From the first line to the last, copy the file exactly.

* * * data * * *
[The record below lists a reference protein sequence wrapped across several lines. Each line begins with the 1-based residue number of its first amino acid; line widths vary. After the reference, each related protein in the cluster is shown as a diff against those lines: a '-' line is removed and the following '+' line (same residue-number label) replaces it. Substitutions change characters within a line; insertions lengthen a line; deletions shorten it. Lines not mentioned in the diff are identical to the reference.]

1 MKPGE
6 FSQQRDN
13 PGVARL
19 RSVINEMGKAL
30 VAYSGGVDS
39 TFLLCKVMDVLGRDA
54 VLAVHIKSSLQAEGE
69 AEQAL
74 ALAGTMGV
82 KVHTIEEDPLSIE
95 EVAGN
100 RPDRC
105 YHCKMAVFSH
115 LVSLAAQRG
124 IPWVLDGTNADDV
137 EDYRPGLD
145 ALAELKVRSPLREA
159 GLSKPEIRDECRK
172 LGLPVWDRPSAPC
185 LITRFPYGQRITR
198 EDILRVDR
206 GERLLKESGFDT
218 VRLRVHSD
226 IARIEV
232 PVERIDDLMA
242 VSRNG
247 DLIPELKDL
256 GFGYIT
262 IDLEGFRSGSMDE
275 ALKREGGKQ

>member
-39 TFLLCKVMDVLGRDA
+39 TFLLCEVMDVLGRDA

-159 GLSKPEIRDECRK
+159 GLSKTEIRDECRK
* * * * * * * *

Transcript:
[The record below lists a reference protein sequence wrapped across several lines. Each line begins with the 1-based residue number of its first amino acid; line widths vary. After the reference, each related protein in the cluster is shown as a diff against those lines: a '-' line is removed and the following '+' line (same residue-number label) replaces it. Substitutions change characters within a line; insertions lengthen a line; deletions shorten it. Lines not mentioned in the diff are identical to the reference.]

1 MKPGE
6 FSQQRDN
13 PGVARL
19 RSVINEMGKAL
30 VAYSGGVDS
39 TFLLCKVMDVLGRDA
54 VLAVHIKSSLQAEGE
69 AEQAL
74 ALAGTMGV
82 KVHTIEEDPLSIE
95 EVAGN
100 RPDRC
105 YHCKMAVFSH
115 LVSLAAQRG
124 IPWVLDGTNADDV
137 EDYRPGLD
145 ALAELKVRSPLREA
159 GLSKPEIRDECRK
172 LGLPVWDRPSAPC
185 LITRFPYGQRITR
198 EDILRVDR
206 GERLLKESGFDT
218 VRLRVHSD
226 IARIEV
232 PVERIDDLMA
242 VSRNG
247 DLIPELKDL
256 GFGYIT
262 IDLEGFRSGSMDE
275 ALKREGGKQ

>member
-39 TFLLCKVMDVLGRDA
+39 TFLLCEVMDVLGRDA

-159 GLSKPEIRDECRK
+159 GLSKTEIRDECRK